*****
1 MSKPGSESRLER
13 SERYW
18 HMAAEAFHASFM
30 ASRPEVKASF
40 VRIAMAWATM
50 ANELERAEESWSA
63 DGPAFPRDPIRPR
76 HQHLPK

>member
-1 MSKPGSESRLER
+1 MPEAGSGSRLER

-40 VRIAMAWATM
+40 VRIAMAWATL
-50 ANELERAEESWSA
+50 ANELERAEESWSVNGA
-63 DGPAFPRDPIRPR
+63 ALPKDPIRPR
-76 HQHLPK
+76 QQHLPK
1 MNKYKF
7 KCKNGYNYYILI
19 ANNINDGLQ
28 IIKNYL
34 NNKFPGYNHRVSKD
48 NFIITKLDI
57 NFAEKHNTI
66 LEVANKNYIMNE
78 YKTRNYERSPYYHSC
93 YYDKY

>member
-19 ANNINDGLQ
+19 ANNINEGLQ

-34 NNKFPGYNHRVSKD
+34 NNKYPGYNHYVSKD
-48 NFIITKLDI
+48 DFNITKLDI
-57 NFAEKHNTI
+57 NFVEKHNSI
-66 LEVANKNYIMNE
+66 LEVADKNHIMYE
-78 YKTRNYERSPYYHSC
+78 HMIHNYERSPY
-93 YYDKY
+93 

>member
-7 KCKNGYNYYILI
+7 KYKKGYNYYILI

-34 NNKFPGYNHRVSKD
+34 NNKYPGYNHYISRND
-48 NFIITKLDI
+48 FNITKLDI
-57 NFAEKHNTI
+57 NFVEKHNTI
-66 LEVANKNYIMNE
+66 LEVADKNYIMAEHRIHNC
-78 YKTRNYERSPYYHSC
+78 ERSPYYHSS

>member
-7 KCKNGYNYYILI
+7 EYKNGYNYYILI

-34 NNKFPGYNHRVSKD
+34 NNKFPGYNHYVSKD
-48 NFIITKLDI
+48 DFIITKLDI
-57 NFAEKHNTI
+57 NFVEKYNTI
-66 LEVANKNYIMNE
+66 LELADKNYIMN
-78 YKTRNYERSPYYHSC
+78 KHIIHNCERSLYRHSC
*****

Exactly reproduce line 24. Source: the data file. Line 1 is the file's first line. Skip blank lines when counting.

34 NNKFPGYNHRVSKD